I take a photo of the pillar and send it to an antiquity-expert colleague to verify the likelihood it is indeed antiquity. He writes back, "Everything there is ancient!"
As we look closer, Greek pillars are almost everywhere. Stacked, displayed, discarded, like typewriters until someone falls in love with them again. All of these artifacts, in varying degrees of perfection, can be a burden--especially to builders. While creating or renovating, if ancient walls, foundations, or dwellings are found, construction stops until the experts deem what is to be preserved or protected.
As we venture down different paths, peek over different bluffs, we start finding more and more piles of shredded boats, life jackets and all the paraphernalia needed to cross the water. The piles are becoming as common a Greek pillars.
They may be common, they may ruin the landscape, but they tell an important story. The life jackets are a testament of struggle, evidence of hardship, a question of ethics. Should I take one? Not as a souvenir, but as an artifact for when I teach about the refugee crisis or immigration. Would it have meaning to anyone but me? Would it adequately represent the struggle for freedom and safety? I finally take a jacket knowing the Lesvians would appreciate if I'd taken them all. They litter the island like plastic Wal-mart bags or bottles caps.
I rinse it with water and scrub at the dirt. I hang it to dry. I take it when we move on to Molyvos. I consider tossing it into the dumpster. On the day we are to fly out, I stuff it in my suitcase. Its fragility, its exposure to sun and salt water start to show-- it easily rips.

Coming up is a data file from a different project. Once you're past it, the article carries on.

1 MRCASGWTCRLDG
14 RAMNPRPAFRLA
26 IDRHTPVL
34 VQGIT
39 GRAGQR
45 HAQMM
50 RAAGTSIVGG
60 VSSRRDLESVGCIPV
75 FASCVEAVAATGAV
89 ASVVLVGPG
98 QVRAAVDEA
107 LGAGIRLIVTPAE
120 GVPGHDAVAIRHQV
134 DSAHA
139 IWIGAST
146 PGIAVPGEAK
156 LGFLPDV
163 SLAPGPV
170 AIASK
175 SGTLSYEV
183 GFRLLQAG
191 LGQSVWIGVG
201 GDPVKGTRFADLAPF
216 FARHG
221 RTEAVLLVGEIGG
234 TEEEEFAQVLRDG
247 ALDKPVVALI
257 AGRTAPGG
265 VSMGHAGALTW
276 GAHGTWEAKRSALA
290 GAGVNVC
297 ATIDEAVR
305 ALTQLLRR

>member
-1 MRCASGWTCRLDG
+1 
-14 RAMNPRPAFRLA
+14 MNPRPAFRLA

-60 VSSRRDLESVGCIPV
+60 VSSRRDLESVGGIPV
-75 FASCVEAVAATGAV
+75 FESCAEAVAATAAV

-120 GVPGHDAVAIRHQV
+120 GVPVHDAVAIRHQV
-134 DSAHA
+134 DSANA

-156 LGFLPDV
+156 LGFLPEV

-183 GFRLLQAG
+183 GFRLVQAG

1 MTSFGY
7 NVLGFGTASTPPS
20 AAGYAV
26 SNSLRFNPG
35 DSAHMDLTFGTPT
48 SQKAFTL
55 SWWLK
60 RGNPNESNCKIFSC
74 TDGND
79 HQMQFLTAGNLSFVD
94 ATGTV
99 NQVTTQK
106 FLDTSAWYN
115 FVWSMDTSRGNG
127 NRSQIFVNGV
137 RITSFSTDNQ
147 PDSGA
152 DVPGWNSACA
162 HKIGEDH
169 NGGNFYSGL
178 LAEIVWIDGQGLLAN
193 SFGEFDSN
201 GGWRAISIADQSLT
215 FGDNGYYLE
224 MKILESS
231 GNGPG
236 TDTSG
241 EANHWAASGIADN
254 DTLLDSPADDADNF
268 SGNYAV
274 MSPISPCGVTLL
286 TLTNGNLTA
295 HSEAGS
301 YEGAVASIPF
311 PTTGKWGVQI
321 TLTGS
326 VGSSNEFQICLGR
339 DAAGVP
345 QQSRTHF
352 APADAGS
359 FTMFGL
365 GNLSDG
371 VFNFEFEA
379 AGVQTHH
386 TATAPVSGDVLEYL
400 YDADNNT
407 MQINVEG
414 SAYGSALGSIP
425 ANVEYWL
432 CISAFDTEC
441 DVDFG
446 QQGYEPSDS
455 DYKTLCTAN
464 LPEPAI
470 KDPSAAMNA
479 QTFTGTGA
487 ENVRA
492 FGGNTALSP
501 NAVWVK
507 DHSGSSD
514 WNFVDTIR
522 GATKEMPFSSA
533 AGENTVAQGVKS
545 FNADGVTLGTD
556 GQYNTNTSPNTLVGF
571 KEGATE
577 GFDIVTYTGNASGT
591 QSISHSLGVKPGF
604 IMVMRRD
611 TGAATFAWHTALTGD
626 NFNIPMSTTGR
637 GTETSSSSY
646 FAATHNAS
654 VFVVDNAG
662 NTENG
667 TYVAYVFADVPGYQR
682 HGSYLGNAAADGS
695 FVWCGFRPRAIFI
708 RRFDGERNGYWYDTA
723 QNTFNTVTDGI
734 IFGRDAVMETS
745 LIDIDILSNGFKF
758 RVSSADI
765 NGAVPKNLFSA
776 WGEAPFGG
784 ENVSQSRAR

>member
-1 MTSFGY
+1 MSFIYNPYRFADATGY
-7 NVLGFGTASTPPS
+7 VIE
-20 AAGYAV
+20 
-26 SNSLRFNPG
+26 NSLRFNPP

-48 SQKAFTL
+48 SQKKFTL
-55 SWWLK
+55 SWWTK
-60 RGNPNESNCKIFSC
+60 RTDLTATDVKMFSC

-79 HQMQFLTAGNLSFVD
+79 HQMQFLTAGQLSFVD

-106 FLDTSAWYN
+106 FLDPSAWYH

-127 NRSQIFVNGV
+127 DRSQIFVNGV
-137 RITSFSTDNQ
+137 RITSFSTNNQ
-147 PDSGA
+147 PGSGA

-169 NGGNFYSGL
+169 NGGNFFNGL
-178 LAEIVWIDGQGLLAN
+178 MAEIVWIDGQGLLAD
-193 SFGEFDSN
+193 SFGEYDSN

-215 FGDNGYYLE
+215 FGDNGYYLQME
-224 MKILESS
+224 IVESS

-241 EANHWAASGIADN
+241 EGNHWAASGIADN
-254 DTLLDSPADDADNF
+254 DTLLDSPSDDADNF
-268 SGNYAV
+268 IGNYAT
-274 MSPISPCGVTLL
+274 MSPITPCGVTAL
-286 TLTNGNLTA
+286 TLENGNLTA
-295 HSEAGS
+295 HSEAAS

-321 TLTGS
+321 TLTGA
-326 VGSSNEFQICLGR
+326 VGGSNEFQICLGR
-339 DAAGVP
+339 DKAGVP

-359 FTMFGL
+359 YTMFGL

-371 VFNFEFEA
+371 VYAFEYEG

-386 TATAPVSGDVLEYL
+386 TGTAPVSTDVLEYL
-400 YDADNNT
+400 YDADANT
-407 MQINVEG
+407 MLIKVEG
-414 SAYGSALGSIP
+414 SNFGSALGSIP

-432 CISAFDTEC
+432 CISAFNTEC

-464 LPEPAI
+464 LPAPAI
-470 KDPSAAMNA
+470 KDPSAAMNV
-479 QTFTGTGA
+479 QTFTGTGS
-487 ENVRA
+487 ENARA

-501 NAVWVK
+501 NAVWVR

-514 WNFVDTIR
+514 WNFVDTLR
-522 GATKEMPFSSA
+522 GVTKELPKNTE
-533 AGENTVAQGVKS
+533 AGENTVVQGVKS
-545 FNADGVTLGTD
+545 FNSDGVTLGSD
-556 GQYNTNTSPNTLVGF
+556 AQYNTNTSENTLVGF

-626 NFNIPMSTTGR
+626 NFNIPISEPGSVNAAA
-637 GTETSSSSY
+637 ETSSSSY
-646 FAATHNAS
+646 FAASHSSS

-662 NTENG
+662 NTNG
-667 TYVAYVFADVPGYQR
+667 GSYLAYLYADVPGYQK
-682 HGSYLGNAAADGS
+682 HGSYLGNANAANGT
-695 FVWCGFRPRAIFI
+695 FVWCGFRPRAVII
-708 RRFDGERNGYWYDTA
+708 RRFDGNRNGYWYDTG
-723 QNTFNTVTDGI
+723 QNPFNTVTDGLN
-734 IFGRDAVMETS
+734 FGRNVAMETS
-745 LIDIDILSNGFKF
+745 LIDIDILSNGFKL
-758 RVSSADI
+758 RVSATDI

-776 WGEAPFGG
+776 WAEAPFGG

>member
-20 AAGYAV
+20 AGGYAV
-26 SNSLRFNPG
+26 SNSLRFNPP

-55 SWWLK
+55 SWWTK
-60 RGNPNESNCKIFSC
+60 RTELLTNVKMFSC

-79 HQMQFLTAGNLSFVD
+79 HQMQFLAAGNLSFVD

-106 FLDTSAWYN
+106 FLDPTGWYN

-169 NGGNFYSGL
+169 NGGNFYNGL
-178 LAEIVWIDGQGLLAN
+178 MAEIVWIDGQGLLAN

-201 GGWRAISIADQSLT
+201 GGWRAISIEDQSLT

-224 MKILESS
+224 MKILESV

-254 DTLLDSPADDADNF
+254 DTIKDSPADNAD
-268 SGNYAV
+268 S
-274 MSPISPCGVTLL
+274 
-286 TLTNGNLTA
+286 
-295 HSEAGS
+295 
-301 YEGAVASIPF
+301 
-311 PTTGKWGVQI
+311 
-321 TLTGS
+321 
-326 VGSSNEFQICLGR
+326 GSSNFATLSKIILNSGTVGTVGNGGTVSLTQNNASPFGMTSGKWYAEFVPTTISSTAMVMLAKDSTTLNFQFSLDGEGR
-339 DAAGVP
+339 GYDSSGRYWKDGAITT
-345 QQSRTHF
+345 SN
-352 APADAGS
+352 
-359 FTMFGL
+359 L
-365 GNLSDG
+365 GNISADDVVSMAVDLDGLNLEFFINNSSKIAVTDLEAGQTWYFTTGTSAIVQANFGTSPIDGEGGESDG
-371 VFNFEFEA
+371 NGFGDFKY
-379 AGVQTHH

On our last day in Molyvos, we finally drive to the life jacket graveyard we've heard about. I expect to find a reverent memorial, a conscious collection of life jackets stacked in order to remember. We've heard the pile/graveyard is difficult to find. We search and realize it is on an unmarked and long, bumpy, dirt road. Past two donkey farms. The terrain changes; litter is everywhere. We aren't headed for a memorial. We are on the outskirts of the garbage dump.
What else do you do with 600,000 life jackets?
When the first rubber dinghies arrived in Molyvos, there were buyers. A few months later, supply had exceeded demand and the rubber was shredded and hauled to the dump.
As we pull up, the sadness of the situation hits. To the right is the regular garbage covered by birds scavenging for bits of survival. A section for old boats too. But the big heaps are filled with the expected life jackets.
We walk around with the same kind of solitude and sadness as if walking through a soldier filled cemetery. Not sure what to say or do.
When we come upon four people standing on top of a heap rifling through it, I'm confused but stay quiet.
When we've circled the graveyard we can see the four are salvaging life jacket belts.
"It's nice to see someone recycling," I call out.
An older woman responds, "We're with Lighthouse Rescue and we use the material to make and sell bags." A young man tosses life jackets and she cuts the belts with a knife. "We use the rubber from the dinghies too. It's a way to help refugees support themselves."
Perhaps slowly, the rescuers, the souvenir seekers, will chip away at the garbage heap, the historical artifact that has yet to be appreciated enough to be preserved. This is what happened to the ancient, destroyed agora after the barbarians invaded, burned, and toppled. It became a worthless heap of stone and when rebuilding, the Greeks hauled away the marble, the statues, to use it elsewhere. A thousand years later, we wish they'd had the foresight to put it back together, or at least to leave it alone.
Someday, someone will come along and say, "Hey! This needs to be preserved!" But not yet; it's too soon, too fresh. Before that happens, it will be lost. Plastic doesn't last like stone and marble, and people sewing bags to earn a living are more important than preservation.